For me, it’s about eras. When Nike started doing waffle liners and those supreme metallic tags in the ‘00, the synergy they created on that series of shoes was really vibrant and we were really spoiled at that time, not knowing how special of an era that was. Honestly, I feel like it was because they had to compete with BAPE and raise their game. Now the Air Force 1 is a bit more of a staple than a statement, which is dope too.

Will we ever see a return to those days of wild colors and bold materials, or has the Air Force 1 become too much of a staple to have another moment like that one?

It’s had thousands of colorways, but its integrity has never really changed. Even when it got into a really exploratory collaborative stage with guys like ACRONYM and Riccardo Tisci and you began to see how it could be reinterpreted, it still retained that authenticity. Because of that, I feel like there’s still plenty of space for Nike to go back to the crazy styles like patent leathers, bright colors and the like — reintroduce that piece of brand history like they did by bringing back the Dunk.

How do you think the Air Force 1 has managed to remain so ubiquitous through all these periods, perspectives and collaborations?

Honestly, I think it’s the Swoosh. It’s been ingrained in people’s minds like the McDonalds logo. When you see the Swoosh, you just trust it. Nike has leaned on that trust to reinterpret how the Air Force 1 can be presented to the market.

I’ve talked to a couple of folks from Harlem and the Bronx about the Air Force 1. What’s really interesting is that both places are so full of flash and bravado, this desire to be unique and stand out, but everyone seems to gravitate towards the same shoe. Why is that?

Because it’s the canvas that everyone wants to paint on. Even if everyone wants to be different and show their look, feel or point of view in a unique way, the Air Force 1 is the staging ground that they want to do it on. I think there’s also a competitive edge of wanting to outdo someone in a clearly defined contest.

You want to have the best Forces.

Exactly. I mean, people have done all kinds of crazy custom Air Force 1s with Gucci and Louis Vuitton leathers and fabrics to name a few. There’s a lot of ways you can put your own unique spin on it [Editor’s Note: This interview was conducted before Virgil Abloh’s Louis Vuitton x Nike Air Force 1s were revealed].

“[Coral Studios]‘ love of the Air Force 1 is specifically why we didn’t pick it for our collaboration. I thought it would be too taboo.”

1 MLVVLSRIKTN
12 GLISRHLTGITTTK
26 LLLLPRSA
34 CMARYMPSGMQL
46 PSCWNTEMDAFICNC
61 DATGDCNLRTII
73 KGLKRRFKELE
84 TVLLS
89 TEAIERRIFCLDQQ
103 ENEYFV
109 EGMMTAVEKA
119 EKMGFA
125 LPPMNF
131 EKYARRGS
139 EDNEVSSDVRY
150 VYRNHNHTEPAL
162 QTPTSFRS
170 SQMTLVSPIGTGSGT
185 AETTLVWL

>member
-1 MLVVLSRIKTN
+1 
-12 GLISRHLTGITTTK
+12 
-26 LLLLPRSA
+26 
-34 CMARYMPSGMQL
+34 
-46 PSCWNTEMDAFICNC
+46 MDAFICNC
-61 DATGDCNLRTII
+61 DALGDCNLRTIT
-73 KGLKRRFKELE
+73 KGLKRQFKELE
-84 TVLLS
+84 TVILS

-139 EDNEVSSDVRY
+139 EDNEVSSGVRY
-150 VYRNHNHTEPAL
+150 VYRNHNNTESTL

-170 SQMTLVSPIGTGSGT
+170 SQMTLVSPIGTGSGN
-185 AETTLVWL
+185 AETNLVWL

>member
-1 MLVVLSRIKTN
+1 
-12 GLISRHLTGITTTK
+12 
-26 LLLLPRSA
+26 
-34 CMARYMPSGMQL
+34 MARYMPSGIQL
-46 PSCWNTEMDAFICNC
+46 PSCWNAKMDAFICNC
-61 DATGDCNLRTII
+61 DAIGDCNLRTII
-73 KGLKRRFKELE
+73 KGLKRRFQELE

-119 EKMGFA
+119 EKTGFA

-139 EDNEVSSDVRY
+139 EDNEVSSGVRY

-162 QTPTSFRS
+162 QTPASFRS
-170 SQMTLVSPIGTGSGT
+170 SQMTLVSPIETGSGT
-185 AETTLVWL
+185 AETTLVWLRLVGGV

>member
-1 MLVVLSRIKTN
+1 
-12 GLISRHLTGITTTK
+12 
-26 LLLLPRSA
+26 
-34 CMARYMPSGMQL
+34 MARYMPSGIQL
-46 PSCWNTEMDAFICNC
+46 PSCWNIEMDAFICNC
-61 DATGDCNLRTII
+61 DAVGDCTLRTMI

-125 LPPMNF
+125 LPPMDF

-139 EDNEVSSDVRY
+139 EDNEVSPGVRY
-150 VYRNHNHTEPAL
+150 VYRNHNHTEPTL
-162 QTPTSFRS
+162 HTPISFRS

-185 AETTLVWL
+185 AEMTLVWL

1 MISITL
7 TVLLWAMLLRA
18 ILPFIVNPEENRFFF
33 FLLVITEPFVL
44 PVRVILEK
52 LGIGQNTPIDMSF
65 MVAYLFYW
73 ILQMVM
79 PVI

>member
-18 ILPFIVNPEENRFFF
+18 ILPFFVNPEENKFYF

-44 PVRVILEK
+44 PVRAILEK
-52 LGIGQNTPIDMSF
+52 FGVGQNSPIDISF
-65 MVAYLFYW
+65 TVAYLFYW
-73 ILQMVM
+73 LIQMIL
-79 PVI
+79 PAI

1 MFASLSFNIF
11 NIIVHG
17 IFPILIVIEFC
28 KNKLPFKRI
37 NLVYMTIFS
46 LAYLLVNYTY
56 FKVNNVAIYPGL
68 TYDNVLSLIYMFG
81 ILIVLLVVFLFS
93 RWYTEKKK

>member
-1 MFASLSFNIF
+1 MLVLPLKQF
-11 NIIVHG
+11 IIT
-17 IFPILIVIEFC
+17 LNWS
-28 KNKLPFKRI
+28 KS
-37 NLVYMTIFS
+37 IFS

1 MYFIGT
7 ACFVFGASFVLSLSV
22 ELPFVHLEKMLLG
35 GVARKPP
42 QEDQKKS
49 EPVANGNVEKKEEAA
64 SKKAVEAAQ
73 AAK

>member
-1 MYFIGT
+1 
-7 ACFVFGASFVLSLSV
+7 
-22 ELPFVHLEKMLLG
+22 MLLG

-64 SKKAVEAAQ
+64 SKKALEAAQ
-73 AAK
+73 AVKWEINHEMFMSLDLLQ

So tell me this: Why didn’t Coral Studios select the Air Force 1 for its Nike collaboration? What led you guys to choose the Air Max 95 instead?

I’ve never said this before, but our love of the Air Force 1 is specifically why we didn’t pick it for our collaboration. I thought it would be too taboo. I’m an Uptown guy, a Harlem guy, and I felt like that story had already been told before, in a good way of course. I also didn’t want to feel like I was limited to my direct environment, and I wanted to tell a different story. Of course, the Air Max 95 was another classic I grew up with as well.

Looking ahead, how do you think the Air Force 1 will evolve over the rest of this decade?

I think there will be a moment when Nike has to re-educate a new generation of sneakerheads on what the Air Force 1 means, and enable them to lead a renaissance of sorts. With that will hopefully come more space to create, bring back classics and unearth some vibes that some of us may have forgotten about. I think a lot of the joints from the ‘80s, ‘90s and early ‘00s have been explored, but some crazy hitters came out from 2006 to 2010, and it would be really great to see those come around again.

If you had to cut back your Air Force 1 collection to two pairs, what would you keep?

Sadly, I’m taking a pair of all whites even though I know I can buy ‘em again [laughs]. I’d also have to take the “Invisible Woman” because of what it did for me growing up. The “Invisible Woman” was so influential to me when it released in 2006. Hype wasn’t too crazy at that time and blogs weren’t even that big, the main players were NikeTalk and HYPEBEAST. Even the fact that there were Tier Zero accounts in Florida that had the “Invisible Woman” was unreal to me. It wasn’t even a collaboration, but it had collaborative vibes because of that Marvel association and that great nickname. Man, that shoe is a home run.

Why are sneakers important to you?

Sneakers have always been a way for me to teach people about who I am and share my story. From learning about shoes as a kid to modifying a classic as an adult, to getting people to give back to their community to get a pair I created and then having that pair go for over $5,000 on resale sites, it’s been a wild journey. I’ve learned time and time again how much shoes influence people, how shoes can show who you are and how you see the world — it’s a beautiful thing and I’m so happy to be a part of it and make history within it.